Excerpted from a CNBC story by Natalie Daher
In April, Uber announced it will be tightening background checks for its drivers. This comes after a stream of sexual misconduct allegations within the company and more than 100 Uber drivers allegedly accused of sexually assaulting or abusing passengers.
Until now, Uber, which provides 15 million rides to users across the world every day, followed the traditional approach of running background checks on their drivers upon hire. In a recent blog post, CEO Dara Khosrowshahi said Uber is going to “double down on safety” by rerunning criminal background checks on their drivers every year. This is in addition to Uber’s new security feature on its app that requires drivers to take a selfie to verify their identity. If the photo doesn’t come back as a match to other photos on file, it will get flagged.
Uber has been making strides to fix its corporate culture, but the company is not alone when it comes to ramping up employee screening strategies. As the gig economy expands and companies continue to hire globally to secure top talent, businesses are doing everything they can to protect their brands and their reputations and to keep their existing employees and customers safe.
The value of employee screening in a viral world
In 2005 only about 10 percent of U.S. workers were employed by a temporary help agency or as an independent contractor or on-call position, according to a study from Harvard University’s Lawrence Katz and Princeton University’s Alan Krueger. Today 40 percent of the workforce is made up of contingent or nontraditional employees, and businesses need to adapt with stronger screening practices.
“One bad hire can result in a significant impact to your brand reputation when you consider how quickly news spreads over social media,” said Alonzo Martinez, a compliance associate at HireRight, one of the world’s largest providers of employee screening services. According to HireRight’s 2018 Annual Employment Screening Benchmark Report, which surveyed 6,000 human resources professionals across more than a dozen industries, 84 percent of employers reported catching a lie or misrepresentation in a job application. More than 23 percent of employers reported finding invalid education credentials.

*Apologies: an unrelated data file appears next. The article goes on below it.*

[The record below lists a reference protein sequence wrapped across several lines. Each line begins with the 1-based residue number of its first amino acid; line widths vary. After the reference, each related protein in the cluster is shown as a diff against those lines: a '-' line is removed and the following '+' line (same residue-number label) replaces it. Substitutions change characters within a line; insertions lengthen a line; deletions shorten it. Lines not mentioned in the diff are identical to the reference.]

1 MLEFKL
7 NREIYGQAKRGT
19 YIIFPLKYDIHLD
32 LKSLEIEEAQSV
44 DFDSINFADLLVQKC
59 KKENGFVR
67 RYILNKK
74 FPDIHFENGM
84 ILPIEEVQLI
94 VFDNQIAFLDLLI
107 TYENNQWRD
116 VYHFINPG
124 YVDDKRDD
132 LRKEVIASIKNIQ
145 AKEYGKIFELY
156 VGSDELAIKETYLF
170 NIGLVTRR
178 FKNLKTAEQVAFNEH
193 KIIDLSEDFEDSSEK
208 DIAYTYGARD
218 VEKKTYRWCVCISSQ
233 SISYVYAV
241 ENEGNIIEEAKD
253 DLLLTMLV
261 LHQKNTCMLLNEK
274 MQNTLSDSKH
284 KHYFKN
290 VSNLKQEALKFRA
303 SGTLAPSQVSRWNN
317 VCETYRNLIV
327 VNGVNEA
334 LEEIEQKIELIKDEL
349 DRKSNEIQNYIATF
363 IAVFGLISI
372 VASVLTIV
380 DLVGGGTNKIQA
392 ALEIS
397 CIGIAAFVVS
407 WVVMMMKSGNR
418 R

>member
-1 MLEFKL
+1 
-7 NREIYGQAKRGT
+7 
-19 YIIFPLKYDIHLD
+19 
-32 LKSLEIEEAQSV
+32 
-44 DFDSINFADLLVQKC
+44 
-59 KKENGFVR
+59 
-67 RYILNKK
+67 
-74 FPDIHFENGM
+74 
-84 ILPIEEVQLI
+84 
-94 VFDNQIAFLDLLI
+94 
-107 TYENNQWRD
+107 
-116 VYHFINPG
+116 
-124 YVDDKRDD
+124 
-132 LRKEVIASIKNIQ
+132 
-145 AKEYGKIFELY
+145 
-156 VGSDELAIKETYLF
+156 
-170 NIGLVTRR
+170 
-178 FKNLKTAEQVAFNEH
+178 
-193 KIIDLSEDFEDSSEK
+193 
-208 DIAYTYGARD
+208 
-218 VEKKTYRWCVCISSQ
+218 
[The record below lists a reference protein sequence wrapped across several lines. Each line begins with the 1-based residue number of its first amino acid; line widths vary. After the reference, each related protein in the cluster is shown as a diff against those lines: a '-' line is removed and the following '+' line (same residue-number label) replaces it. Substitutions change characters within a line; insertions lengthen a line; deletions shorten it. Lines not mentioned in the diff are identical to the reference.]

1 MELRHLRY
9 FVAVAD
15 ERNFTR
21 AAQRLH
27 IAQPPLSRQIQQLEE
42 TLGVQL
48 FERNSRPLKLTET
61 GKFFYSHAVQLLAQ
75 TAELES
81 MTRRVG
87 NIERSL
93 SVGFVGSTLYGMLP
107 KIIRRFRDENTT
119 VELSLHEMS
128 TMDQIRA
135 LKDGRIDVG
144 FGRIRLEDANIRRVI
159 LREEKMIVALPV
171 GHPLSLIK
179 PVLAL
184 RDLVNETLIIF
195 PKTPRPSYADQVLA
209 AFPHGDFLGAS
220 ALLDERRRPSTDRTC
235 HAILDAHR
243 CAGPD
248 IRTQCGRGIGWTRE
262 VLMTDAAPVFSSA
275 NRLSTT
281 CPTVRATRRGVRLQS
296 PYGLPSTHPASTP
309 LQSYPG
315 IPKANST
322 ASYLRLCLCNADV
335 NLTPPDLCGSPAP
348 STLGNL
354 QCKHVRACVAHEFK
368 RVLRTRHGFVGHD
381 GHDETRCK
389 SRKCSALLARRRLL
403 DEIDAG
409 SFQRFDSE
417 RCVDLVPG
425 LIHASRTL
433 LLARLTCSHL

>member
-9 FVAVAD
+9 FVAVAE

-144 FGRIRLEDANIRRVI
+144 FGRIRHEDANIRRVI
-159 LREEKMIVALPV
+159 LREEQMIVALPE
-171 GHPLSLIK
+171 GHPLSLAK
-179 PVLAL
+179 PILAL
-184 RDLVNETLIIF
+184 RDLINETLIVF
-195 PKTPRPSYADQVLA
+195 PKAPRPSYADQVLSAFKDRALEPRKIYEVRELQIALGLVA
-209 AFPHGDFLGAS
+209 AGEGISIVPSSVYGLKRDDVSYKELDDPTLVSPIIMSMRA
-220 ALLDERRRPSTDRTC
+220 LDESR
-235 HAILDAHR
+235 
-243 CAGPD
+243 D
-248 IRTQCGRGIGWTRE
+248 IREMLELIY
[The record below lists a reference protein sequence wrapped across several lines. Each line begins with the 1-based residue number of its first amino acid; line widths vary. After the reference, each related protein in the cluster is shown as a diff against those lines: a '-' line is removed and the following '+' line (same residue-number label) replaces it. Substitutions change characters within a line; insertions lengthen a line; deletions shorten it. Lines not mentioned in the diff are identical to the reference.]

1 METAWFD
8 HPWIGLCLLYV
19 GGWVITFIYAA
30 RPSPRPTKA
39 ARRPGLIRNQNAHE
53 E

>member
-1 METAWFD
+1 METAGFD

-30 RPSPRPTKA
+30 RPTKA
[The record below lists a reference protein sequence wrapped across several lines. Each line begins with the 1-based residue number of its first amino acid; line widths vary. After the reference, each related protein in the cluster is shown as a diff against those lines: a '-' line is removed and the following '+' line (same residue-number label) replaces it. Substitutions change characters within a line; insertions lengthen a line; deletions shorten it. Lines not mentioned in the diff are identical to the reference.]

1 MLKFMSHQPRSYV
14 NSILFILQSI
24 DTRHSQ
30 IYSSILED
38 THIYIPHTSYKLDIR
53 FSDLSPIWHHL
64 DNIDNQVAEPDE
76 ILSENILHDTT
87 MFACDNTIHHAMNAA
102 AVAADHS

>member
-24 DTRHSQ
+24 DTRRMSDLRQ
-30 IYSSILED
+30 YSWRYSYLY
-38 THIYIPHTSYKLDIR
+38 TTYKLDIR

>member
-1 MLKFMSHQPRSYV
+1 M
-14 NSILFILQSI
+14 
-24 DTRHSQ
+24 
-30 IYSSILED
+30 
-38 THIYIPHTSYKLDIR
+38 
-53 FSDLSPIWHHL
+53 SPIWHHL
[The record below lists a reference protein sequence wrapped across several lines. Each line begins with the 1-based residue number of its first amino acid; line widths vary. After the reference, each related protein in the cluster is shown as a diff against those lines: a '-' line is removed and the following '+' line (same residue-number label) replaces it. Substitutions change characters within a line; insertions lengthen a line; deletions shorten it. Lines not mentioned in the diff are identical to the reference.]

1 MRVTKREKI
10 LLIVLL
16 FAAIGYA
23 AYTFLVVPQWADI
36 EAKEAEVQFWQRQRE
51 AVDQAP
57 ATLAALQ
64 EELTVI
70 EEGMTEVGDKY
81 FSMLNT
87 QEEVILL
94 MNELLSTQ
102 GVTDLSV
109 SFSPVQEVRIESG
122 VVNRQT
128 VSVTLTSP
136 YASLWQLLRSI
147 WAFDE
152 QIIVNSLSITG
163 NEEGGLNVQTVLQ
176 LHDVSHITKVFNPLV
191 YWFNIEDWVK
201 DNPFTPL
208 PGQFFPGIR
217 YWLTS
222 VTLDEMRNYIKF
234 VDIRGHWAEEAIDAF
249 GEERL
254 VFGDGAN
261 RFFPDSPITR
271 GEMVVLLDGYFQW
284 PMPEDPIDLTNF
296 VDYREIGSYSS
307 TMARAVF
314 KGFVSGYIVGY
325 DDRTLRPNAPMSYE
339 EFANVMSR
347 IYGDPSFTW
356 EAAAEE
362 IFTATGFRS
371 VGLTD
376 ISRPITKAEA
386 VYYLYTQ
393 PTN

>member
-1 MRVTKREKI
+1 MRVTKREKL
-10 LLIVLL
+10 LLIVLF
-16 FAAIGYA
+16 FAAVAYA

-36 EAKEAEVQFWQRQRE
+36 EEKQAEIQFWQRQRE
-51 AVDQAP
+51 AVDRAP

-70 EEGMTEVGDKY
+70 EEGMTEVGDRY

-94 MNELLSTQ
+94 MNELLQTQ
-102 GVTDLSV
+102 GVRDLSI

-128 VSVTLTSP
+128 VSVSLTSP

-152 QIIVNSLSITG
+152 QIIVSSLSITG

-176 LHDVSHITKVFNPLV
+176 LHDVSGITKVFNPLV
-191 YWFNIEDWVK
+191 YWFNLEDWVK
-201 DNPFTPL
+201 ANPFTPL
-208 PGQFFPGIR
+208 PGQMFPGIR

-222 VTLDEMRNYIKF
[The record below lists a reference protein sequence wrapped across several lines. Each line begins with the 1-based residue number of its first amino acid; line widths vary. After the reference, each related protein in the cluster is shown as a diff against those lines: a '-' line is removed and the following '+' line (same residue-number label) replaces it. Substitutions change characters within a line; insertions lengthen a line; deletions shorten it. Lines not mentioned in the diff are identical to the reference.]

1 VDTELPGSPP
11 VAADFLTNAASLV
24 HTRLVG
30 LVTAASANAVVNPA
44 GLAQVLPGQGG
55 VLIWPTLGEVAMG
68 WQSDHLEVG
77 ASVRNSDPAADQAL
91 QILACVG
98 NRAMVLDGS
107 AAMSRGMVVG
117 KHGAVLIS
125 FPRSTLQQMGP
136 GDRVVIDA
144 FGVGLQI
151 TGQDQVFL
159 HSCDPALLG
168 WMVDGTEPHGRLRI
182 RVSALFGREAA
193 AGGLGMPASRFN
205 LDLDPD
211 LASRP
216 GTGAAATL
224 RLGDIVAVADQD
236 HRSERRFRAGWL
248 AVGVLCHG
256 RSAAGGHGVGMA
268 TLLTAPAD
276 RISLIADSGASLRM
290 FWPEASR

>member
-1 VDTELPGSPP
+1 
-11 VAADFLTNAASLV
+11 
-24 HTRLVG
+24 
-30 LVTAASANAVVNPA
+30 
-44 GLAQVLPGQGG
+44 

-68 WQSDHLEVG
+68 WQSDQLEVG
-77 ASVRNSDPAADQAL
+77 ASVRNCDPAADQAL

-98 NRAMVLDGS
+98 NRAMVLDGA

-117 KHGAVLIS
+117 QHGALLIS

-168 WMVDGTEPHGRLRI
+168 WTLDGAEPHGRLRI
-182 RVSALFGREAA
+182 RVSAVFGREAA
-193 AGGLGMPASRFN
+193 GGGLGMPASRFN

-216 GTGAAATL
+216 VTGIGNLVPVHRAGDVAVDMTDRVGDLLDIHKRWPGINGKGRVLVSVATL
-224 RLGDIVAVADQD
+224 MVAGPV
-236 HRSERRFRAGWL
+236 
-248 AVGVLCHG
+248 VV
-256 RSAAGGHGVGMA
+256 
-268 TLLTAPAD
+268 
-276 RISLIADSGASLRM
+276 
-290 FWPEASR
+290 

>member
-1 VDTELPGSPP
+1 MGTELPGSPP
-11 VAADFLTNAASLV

For organizations, screening is worth it, said Martinez. It ensures better-quality hires, more consistent safety and security and improved regulatory compliance. More than half of the employers surveyed by HireRight said that frequent turnover and finding quality candidates are their biggest challenges.
“The money you spend on screening in order to vet your candidates and ensure that you’re surrounding yourself with workers who purport to be who they say they are is really essential, especially when you consider the viral world we’re living in,” said Martinez.
According to HireRight, for the 11th consecutive year, criminal searches, employment, identity, education verifications and motor vehicle records are the most popular types of background checks. Social media and fingerprinting are of least concern, and only 11 percent of companies consistently rescreen current employees. Five percent of the companies surveyed don’t do any checks at all.
You can read the full story here.